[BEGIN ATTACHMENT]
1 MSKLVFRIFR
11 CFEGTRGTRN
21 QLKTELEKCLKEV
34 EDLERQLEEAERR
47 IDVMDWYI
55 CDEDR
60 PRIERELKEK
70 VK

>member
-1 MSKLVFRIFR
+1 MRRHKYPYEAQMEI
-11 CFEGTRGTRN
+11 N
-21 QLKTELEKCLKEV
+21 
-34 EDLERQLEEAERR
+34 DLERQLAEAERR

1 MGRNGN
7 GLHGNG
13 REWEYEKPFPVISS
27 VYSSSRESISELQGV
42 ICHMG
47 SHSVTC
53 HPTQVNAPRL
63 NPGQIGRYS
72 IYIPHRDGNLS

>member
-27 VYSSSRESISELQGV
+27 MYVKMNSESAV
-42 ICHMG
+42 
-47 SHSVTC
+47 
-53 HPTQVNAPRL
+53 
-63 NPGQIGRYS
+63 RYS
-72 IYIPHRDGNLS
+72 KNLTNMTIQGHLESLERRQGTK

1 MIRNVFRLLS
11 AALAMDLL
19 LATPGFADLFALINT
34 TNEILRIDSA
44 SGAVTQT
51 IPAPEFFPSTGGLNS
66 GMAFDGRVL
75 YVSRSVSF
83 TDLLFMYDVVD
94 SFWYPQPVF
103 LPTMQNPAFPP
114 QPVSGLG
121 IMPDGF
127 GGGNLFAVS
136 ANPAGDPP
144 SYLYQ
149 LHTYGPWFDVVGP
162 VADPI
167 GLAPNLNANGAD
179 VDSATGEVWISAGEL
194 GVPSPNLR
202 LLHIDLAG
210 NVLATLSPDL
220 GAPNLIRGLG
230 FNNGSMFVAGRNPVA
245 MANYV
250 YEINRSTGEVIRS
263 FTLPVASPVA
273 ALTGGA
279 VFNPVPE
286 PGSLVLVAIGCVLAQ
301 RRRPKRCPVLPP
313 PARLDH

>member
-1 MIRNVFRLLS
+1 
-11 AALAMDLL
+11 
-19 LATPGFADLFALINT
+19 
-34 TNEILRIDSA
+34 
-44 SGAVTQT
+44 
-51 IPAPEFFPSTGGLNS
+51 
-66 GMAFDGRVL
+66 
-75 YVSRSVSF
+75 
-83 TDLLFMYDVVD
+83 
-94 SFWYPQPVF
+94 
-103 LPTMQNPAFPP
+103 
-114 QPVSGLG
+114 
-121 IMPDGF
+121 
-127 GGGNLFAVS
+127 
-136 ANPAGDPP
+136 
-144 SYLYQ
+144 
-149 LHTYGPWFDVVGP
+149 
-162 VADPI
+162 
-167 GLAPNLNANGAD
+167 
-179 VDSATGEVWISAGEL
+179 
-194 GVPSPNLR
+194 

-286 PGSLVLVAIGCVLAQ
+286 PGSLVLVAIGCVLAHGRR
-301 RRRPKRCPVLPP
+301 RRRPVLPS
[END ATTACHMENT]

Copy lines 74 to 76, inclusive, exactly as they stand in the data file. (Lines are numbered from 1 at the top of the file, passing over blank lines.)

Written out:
-1 MIRNVFRLLS
+1 
-11 AALAMDLL